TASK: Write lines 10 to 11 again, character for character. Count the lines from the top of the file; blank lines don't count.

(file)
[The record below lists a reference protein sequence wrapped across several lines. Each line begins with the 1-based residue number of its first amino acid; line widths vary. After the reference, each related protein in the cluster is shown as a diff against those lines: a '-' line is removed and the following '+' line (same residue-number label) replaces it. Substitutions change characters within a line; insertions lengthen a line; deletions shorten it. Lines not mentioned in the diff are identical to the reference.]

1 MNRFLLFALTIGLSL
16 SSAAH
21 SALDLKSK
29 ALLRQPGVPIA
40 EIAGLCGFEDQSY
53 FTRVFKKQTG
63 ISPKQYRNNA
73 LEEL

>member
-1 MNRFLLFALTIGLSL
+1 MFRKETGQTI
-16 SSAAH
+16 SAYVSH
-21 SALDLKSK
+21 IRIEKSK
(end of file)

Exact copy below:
>member
-1 MNRFLLFALTIGLSL